And there is more, more than just love and service. George R. Knight reminds us that Adventist Christian education has another role to play: an apocalyptic one. He writes: “The third aspect of Adventist educational identity relates to its grasp of the denomination’s apocalyptic understanding and the implications of that understanding for worldwide mission and the Second Advent.”7

We have a Great Commission—a biblical mandate that is more than humanly determined: “Therefore go and make disciples of all nations, baptizing them in the name of the Father and of the Son and of the Holy Spirit” (Matt. 28:19). The call extends “to every nation, tribe, language and people” (Rev. 14:6).

True Christian education answers and echoes Christ’s call to partner with Him in the highest noblest work possible: that of building characters for heaven.

Yes, we are called to love as Christ loves; we are compelled to serve out of gratitude for what Christ did for humanity. But true education is called to do more. True Christian education answers and echoes Christ’s call to partner with Him in the highest, noblest work possible: that of building characters for heaven8—characters trained to seek after God’s heart, willing to be transformed by His Spirit; prepared to face the challenges of the times with confidence, assurance, and power rooted in God’s Word; unafraid because they know how the story ends, but, by the same token, driven by a sense of urgency to let the whole world know.

During a required Daniel and Revelation course in college, and under the tutelage of a caring, erudite professor, I began to comprehend more clearly the love story between God and humanity. The fear-inducing images of beasts shrouded in ultraviolet light transformed into big-picture symbols: messages of hope, assurance, and God’s ultimate plan for every individual, regardless of birth or status. That descendant of the Reformation, and practitioner of truly Christian Adventist education, urged the entire class to read the apocalyptic passages for ourselves. And with each assignment and careful instruction, understanding bloomed.

500 Years and More

For Christians this collective journey toward understanding continues. Five hundred years beyond Martin Luther and the Reformers, Bibles are no longer chained to podiums. We read and listen to them on our own computers and mobile devices, and by faith accept the rule of Scripture in our lives, even while many still struggle to accept God’s unconditional love. But Adventist Christian inheritors of Reformation truth rest in the assurance of God’s saving, keeping love, and rejoice in Christ’s witness to “what great love the Father has lavished on us, that we should be called children of God! And that is what we are!” (1 John 3:16).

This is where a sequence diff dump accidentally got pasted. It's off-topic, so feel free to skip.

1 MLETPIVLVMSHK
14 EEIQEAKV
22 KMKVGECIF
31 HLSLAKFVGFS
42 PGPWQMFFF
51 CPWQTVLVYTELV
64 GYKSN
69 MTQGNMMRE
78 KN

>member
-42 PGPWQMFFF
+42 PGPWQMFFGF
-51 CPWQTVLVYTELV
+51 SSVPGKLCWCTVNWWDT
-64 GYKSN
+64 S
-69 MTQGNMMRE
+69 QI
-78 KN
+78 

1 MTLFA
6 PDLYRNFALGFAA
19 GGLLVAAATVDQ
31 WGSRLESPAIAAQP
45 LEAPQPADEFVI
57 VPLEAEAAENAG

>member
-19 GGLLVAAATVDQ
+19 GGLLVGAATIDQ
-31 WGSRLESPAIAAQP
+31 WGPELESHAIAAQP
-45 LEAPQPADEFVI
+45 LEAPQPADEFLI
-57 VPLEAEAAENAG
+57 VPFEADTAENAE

As an Adventist educator I know, without fear or doubt, that God loves me. My purpose is tied up in His. Where authentic Adventist education is disseminated, teachers and students experience this love fo
r themselves, and grow in appreciation of the true character of God in ways that nurture and cultivate their eternal love for Him (see Deut. 6:4-9). Teachers “see in every pupil the handiwork of God”9 that they are preparing for another school—the Eden School—where we all shall delight together in reflecting “throughout endless ages the light of the knowledge of His glory.”10

  1. See Ellen G. White, The Great Controversy (Mountain View, Calif.: Pacific Press Pub Assn., 1911), pp. 120-125.
  2. Justin Holcomb, The Five Solas: Points From the Past That Should Matter to You, http://www.christianity.com/church/church-history/the-five-solas-of-the-protestant-reformation.html.
  3. Ellen G. White, Education (Mountain View, Calif.: Pacific Press Pub. Assn., 1903), p. 16.
  4. Ibid., p. 30.
  5. https://www.merriam-webster.com/dictionary/fidelity
  6. Charles Hodge, D.D., “Fidelity in the Service to God,” http://biblehub.com/sermons/auth/hodge/fidelity_in_the_service_of_god.htm.
  7. George R. Knight, “Education for What? Thoughts on the Purpose and Identity of Adventist Education,” The Journal of Adventist Education 79, no. 1 (October-December 2016): 11.
  8. Ellen G. White, True Education: An Adaptation of Education (Nampa, Idaho: Pacific Press Pub. Assn., 2000), p. 13.
  9. Ellen G. White, Counsels to Parents, Teachers, and Students (Mountain View, Calif.: Pacific Press, 1913), p. 229.
  10. E. G. White, Education, p. 22.

Faith-Ann McGarrell is editor of The Journal of Adventist Education.